I’ve had an account at the Royal Bank account for some thirty-five years, much longer than I have lived in Kingston. I have, however, just removed virtually all the money from RBC as part of a “divestment” effort by fellow seniors who are appalled by the bank’s lending practices.

By lending tens of billions of dollars – including my modest savings – to fossil fuel schemes, banks like RBC are helping to fry the planet.  And there are alternatives. Global banks like HSBC and Barclay’s are moving to discontinue funding projects that spew massive volumes of CO2 into our shared atmosphere. Why can’t RBC do the same?

RBC is the primary funder of Coastal Gaslink being built through traditional Wet’suwet’en lands in British Columbia. Yet the bank is also a sponsor of Truth & Reconciliation Week, making the florid claim that it “stands for indigenous inclusion and prosperity.”

“When it comes to climate action, RBC talks a big game,” says Kyla Tienhaara, Canada Research Chair in Economy and Environment at Queen’s. “But the reality is that the bank is putting 99 per cent of its energy finance into fossil fuels and only 1 per cent into renewables.”

RBC is trying to polish its tarnished image. Its website acknowledges that climate change (I prefer climate “breakdown”) is “one of the most pressing issues of our age, assuring us that “RBC and our partners work to accelerate clean economic growth and the transition to the net-zero economy.”

Prof. Tienhaara disagrees. “RBC is supporting pipeline projects within Canada and abroad that lack the consent of local communities, threaten livelihoods, and will damage sensitive ecosystems. These pipelines also lock-in further oil and gas extraction, which is incompatible with keeping global warming below 1.5C.”

This is why I walked over to Market Square to deposit the money from RBC into my credit union account.  Canada’s biggest bank is trying to put a shroud of bafflegab over rank refuse of unchained greed.


I joined the Seniors for Climate Action Now! (SCAN!) when my granddaughter was born in 2021. By the time Nora gets to be my age, the end of the 21st century will be in sight.

Why seniors? Why now? Because I’m a senior who’s getting more and more anxious about Nora’s future — not to mention that of children all over the world. But especially in poor countries. Because now is the time to turn things around by divesting from RBC and other climate culprits.

I can’t know whether Nora will ever have children or grandchildren. Indeed, some are so worried about the planet’s dire future that they’re reconsidering the once-unquestioned idea of even having children.

We can’t predict what things will look like by century’s end. But the signs are foreboding. Will Nora’s world resemble a scary horror movie?

Birds fell from the sky during the latest heat wave in India. Last year, floods destroyed four-million acres of crops in Pakistan. British Columbia has been ravaged by fire and flood. Record hurricanes have ripped apart the coasts of Newfoundland and PEI. Canada’s rapidly thawing northern permafrost is generating unimaginable carbon dioxide and methane emissions — a terrifying carbon bomb.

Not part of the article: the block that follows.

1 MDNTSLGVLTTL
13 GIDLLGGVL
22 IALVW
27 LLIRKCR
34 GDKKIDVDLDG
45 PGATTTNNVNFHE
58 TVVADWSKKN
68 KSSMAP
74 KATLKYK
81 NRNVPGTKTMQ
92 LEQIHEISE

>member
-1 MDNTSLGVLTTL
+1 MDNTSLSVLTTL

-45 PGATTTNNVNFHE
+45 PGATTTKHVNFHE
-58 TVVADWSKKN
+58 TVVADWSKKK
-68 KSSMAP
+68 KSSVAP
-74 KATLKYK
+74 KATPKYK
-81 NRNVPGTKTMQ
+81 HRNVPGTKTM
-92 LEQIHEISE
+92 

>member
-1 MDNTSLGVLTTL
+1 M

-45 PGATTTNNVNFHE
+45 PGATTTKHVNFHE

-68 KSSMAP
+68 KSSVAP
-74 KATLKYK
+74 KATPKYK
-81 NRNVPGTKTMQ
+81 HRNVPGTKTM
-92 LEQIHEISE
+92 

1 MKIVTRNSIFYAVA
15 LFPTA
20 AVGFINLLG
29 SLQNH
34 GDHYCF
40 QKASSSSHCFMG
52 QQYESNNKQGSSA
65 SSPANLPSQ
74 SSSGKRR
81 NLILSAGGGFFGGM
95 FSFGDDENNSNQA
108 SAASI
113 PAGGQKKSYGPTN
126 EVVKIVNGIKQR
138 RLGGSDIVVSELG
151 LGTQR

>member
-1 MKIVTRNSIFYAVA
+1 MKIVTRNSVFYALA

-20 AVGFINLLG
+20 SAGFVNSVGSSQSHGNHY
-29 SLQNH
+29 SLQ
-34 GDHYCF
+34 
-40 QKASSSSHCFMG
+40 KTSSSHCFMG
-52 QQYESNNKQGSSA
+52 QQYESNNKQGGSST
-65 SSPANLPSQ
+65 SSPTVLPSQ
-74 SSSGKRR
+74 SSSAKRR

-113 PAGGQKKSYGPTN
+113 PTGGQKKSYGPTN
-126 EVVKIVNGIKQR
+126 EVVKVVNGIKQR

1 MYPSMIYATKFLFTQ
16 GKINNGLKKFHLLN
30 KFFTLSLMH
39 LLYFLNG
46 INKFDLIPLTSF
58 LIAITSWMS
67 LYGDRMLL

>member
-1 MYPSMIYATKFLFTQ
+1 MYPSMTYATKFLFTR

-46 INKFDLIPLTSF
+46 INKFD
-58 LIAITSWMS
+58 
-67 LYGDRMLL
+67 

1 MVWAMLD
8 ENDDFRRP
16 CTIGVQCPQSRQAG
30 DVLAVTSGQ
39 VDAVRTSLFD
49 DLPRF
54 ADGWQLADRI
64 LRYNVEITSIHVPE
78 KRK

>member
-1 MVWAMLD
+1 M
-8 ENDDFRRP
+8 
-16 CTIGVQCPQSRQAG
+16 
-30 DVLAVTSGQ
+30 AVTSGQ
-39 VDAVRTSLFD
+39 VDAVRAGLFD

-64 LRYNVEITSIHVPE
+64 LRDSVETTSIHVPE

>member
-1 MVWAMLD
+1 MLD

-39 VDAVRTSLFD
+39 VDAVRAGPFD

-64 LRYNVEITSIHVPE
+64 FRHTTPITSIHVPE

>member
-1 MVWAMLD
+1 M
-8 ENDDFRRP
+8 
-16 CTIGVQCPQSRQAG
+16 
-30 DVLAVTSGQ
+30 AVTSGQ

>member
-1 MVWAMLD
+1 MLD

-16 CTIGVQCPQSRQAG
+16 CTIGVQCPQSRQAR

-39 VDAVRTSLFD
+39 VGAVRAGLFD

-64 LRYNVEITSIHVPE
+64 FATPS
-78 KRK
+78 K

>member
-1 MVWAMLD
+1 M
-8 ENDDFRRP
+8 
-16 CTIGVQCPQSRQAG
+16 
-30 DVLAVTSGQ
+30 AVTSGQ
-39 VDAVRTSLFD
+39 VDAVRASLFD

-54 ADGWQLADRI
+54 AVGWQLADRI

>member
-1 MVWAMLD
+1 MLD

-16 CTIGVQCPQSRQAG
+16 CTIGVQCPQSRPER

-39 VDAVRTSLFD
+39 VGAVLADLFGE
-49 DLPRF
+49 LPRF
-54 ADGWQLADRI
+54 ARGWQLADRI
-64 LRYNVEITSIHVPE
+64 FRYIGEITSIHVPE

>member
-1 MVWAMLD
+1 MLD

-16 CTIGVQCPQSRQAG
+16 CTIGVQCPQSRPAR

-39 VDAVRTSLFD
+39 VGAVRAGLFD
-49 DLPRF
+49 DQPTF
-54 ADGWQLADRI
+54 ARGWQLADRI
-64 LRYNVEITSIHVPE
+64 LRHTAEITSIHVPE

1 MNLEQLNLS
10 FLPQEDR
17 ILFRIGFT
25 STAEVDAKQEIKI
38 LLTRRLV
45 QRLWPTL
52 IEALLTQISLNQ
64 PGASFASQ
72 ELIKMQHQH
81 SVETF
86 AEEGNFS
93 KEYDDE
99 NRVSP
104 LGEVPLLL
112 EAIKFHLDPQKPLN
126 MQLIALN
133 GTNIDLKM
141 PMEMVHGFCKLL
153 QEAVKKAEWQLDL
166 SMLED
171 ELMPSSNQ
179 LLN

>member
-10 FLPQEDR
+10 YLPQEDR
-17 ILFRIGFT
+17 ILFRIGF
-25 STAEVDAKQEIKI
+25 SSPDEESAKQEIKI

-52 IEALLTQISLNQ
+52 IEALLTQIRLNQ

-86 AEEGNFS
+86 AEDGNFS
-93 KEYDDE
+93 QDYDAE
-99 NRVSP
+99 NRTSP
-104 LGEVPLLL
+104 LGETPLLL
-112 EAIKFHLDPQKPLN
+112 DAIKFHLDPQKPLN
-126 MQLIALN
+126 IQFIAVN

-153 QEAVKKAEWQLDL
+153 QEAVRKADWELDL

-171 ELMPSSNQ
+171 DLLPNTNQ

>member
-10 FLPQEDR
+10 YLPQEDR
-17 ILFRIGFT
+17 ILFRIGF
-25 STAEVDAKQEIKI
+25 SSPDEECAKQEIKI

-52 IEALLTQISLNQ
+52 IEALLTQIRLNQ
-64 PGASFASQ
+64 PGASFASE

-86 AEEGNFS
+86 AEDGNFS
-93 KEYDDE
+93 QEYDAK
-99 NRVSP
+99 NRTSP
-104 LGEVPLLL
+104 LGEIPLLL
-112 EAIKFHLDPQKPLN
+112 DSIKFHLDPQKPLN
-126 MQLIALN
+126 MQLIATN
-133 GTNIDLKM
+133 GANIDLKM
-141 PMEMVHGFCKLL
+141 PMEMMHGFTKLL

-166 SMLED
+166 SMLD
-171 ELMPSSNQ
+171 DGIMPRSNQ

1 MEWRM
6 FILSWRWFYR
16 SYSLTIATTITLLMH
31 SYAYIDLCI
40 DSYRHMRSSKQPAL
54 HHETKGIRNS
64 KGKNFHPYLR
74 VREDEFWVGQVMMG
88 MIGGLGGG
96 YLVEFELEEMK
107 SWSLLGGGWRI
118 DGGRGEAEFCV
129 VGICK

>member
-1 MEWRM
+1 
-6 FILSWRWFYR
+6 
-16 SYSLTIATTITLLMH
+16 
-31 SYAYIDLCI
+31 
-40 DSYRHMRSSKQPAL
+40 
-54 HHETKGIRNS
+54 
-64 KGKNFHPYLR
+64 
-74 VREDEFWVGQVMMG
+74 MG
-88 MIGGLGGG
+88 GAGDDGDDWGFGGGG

I worry that if today’s elders – people of a certain age, like me – don’t take action on climate breakdown now, while we still can, future generations will judge us harshly. There’s that now, again.


Dave Wyatt, 72, and his wife Judi, 71, have just divested every dollar of their savings and investments from RBC.

Dave’s story is different than mine, although our fathers were both bankers who started their careers during the Great Depression. My dad Joe retired from his decades at the Bank of Montreal as a branch manager in Montreal.

Dave’s father Hal started as a junior clerk at the Royal Bank’s branch in Eyebrow, Saskatchewan. When he retired he was at the top, RBC’s Vice-chair and a senior Director.

Explaining his decision to turn his back on his father’s bank — and his own decades as a customer — Dave is pretty frank. He says that his father “would be completely disgusted” with RBC’s prominent role as a leading lender to fossil fuel industry.

It’s a matter of public pressure. This kind of boycott sometimes seems miniscule in the face of corporate behemoths. After all, RBC’s 2021 assets amounted to $1.71 trillion dollars. But symbols of moral disgust can count. Recall the release of Nelson Mandela and the end of South Africa’s odious apartheid system: Facing public revulsion and pressure to divest, massive pension had divested from South Africa in the 1980s.  Although resistance from Black South Africans certainly led the way, the divestment movement’s role was also a factor. Money talks.

“For the future of our grandchildren and their children, we have to get the bank to start taking concrete action to divest from the oil industry,” says Dave Wyatt. “And one way of doing that is for bank customers to divest. Last week my wife and I divested from the Royal Bank and I would encourage other customers to do likewise.”

When I pulled out of the RBC, I gave the teller a letter that SCAN! prepared for RBC workers, explaining our position. (I also passed along a photo of Nora who is, let it be said, very cute) Our letter emphasizes that people behind the counter are not to blame for RBC’s policies. As part of an RBC divestment campaign, SCAN! supporters in Kingston will soon have collectively divested up to $1.5 million from RBC.

On March 21 SCAN! Kingston teamed up with Queen’s Backing Action on the Climate Crisis and 350.org to stage a spirited rally at the main RBC office downtown.


Kingston writer and SCAN! member Jamie Swift is the author of numerous books.

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